Typically, Jesse Ball has a keen penchant for literally leading us in loops, in and out of doors and through buildings and up and down stairs, turning the reader into a steady-cam following a single character through one enormous and complex maze. Ball does this with seeming ease and, for the most part, with entertaining and valuable writing (see his previous novels Samedi the Deafness and The Way Through Doors). Of course the danger in this kind of writing is that the narrative can get so gummy or the book so perpetually interwoven, that the reader is brought to a stop, left standing on the side of a busy street with no crosswalk in sight, confused at where to go next. But just when I was hitting this point in my reading of Ball’s work, The Curfew appeared, and I found myself relaxing back into the former days of Ball’s more poetically inclined work, reminded of how good he is at making emotional leaps. The Curfew didn’t lose me at a single point, didn’t stop me from reading once, and in fact the simplicity of it kept me reading late into the night or when I should have been doing other things – the drive so great that it trumped my daily routines.
Rather than run us through buildings, in and out of narratives, The Curfew simply follows William and his daughter Molly, who live in a totalitarian society, under an unspoken but highly enforced curfew, with no music, no art, and William making every effort to avoid contact with former friends or family members so as not to risk his or Molly’s safety by appearing abnormal or suspicious in a world of constantly disappearing people.
“There is a space in the playing of a virtuoso piece where the violinist must cease to think about the music, must cease thinking of fingerings, even of hands and violins, where the sound itself must be manipulated directly. At such times even to remember that one has hands, that one is playing, is disastrous.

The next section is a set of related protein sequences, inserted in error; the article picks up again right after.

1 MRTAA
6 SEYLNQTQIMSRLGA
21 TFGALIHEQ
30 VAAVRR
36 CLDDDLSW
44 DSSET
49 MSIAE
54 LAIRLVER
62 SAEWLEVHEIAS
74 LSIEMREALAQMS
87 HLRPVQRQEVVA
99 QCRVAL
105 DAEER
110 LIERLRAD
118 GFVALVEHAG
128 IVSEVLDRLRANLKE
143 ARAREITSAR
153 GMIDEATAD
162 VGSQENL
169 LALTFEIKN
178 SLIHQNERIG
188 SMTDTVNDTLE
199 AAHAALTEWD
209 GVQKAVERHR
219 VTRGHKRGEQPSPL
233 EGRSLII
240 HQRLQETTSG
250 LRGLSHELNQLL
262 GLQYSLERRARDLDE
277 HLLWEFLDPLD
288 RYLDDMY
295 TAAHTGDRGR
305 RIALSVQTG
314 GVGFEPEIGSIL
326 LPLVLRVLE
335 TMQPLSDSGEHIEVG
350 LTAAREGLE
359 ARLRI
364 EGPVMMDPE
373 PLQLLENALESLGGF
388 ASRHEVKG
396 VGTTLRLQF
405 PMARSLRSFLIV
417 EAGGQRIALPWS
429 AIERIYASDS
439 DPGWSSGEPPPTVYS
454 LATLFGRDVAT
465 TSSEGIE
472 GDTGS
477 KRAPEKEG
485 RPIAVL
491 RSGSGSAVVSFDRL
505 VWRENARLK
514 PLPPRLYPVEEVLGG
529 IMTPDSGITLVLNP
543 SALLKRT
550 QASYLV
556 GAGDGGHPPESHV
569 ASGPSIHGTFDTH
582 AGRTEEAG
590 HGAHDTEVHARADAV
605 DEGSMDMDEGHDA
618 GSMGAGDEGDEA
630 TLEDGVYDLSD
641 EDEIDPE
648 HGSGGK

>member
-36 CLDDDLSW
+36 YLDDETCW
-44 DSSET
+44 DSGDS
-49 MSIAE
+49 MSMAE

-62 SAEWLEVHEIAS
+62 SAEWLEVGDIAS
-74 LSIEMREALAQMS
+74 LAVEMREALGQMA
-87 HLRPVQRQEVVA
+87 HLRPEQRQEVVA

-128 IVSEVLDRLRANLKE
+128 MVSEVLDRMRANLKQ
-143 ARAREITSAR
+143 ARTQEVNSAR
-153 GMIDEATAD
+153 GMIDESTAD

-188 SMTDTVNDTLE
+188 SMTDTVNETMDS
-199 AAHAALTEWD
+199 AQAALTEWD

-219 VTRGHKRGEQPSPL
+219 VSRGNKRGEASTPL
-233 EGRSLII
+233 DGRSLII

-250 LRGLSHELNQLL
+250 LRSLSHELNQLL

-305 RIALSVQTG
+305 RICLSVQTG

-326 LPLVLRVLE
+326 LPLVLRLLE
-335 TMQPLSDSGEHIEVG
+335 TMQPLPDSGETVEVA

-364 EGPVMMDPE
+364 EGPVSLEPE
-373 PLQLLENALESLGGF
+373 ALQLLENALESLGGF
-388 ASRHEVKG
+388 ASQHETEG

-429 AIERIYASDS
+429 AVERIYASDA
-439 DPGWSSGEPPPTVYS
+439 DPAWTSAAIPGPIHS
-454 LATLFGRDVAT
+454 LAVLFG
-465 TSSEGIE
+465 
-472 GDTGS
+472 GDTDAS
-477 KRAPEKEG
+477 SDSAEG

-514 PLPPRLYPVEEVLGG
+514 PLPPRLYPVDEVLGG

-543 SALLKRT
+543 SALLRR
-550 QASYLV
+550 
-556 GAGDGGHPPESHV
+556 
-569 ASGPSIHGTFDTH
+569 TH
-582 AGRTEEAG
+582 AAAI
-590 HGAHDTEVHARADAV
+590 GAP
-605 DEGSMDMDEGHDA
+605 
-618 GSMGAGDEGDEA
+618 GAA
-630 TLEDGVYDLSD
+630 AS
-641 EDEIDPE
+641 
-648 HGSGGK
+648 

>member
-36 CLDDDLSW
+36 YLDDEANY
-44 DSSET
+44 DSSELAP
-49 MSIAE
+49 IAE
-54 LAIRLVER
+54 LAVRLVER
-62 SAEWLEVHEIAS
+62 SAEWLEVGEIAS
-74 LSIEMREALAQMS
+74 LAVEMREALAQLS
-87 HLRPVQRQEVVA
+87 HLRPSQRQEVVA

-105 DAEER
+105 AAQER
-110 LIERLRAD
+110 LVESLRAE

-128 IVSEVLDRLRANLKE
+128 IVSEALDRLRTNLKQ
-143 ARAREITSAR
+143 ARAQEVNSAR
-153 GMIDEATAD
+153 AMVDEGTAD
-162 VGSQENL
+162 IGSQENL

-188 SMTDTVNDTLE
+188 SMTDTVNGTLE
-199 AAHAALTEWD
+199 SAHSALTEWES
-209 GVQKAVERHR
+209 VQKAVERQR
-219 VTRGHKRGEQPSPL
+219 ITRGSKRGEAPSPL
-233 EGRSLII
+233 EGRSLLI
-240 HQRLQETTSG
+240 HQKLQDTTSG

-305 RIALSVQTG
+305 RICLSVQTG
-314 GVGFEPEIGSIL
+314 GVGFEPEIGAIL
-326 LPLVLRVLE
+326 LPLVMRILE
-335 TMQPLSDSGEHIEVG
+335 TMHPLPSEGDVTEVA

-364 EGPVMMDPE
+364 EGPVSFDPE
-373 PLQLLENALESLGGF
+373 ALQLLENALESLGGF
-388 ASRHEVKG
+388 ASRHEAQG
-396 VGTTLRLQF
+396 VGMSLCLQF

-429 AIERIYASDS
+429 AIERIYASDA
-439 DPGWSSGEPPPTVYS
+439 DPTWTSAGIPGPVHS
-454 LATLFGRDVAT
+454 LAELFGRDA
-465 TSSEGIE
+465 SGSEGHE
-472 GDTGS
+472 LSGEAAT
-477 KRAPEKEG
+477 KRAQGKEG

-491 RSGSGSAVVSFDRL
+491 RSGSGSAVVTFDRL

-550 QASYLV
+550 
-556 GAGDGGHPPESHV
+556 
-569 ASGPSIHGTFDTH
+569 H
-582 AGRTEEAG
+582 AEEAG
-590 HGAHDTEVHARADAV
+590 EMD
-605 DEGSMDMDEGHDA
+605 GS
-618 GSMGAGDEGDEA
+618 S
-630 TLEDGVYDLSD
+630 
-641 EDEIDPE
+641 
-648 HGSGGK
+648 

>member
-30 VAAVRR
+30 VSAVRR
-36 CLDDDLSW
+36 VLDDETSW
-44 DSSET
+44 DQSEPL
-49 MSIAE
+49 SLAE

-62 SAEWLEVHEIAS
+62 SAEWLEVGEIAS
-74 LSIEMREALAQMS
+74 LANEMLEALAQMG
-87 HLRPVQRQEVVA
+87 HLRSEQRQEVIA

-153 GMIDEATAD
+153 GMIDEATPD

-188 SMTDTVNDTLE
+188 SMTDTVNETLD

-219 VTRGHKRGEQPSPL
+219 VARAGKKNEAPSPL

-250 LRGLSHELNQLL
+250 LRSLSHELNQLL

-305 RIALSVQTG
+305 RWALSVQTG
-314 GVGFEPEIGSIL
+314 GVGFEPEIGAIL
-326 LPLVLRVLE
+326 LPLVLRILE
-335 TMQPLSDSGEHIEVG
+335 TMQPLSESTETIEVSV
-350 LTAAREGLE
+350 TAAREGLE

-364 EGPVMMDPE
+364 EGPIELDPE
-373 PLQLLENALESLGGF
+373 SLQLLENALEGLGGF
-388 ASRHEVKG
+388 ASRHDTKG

William had stood many times before an audience, playing such pieces, and it was in this way that he sought to control the very passage of his life, deftly and without forethought, yet precisely and with enormous care. Part of it was to allow what was enormous, what was profound, without limiting it.”
The Curfew has every chance of being just one in a series of mid- or post-apocalypse novels, standing in the great line behind The Road and its sycophant cousins, each one wanting to devastate our insides by destroying all that is outside. McCarthy is a master and he does with words what most of us only hope to achieve even in a fractional sense, but so many writers blunder down this same road, knocking on the same burned down houses’ doors, writing the same bloodshed and darkness and smoke. Ball had the chance to do this, but resisted. Instead, the destruction The Curfew renders is quiet and empathetic – not a judgment day of great magnitude but a police-state that steadily creeps in and takes over, undone by citizens only to be recreated in harsher and more perfectly disguised ways, until the police are no longer identifiable from the rest of the population, until they take people off of street corners and make them disappear. The brutality of these silences and the quick battering of everyday people is more apocalypse than the heaviest of carnage or ruin:
“In the street beyond the window, it was very shady and pleasant. An old woman was bleeding, hunched over a bench. Two men were standing fifty feet away, one holding a gun. Some ten feet from the bench, a man was lying underneath the wheel s of a truck, which seemed to have injured him, perhaps irreparably. The driver was kneeling and saying something. He stood up and waved to the two men. The one with the pistol was putting it away. Another, smaller truck arrived for the bodies. The man who had had the pistol, but no longer showed it—he was directing people to go away. People were going away.”
The Curfew avoids the easy tack of superficial violence, replacing it with a father and daughter’s struggle to stay afloat in a city gone mad with muted panic, creating emotional destruction in a narrative where we wish for the fairy tale ending but get the opposite. If you have read Jesse Ball before and loved his layering and his depth, those elements are in The Curfew in all of their radiant glory: William is forced to venture out past curfew, lured by the promise of information about his long-missing wife, leaving Molly with his neighbors, a former puppeteer and his wife, who distract her from the danger of the situation by performing the story of William’s life as play, a masterful tying of many strands into one rope. And if you have read Ball before and were bewildered to the point of exhaustion, of quitting or setting the book down unfinished, do not be afraid of The Curfew – it is a wonderfully agile read that will keep you reading straight through, plying your eyes with delicate poetry and the most artfully quiet violence. This is Jesse Ball’s greatest book, and it does everything that great literature should.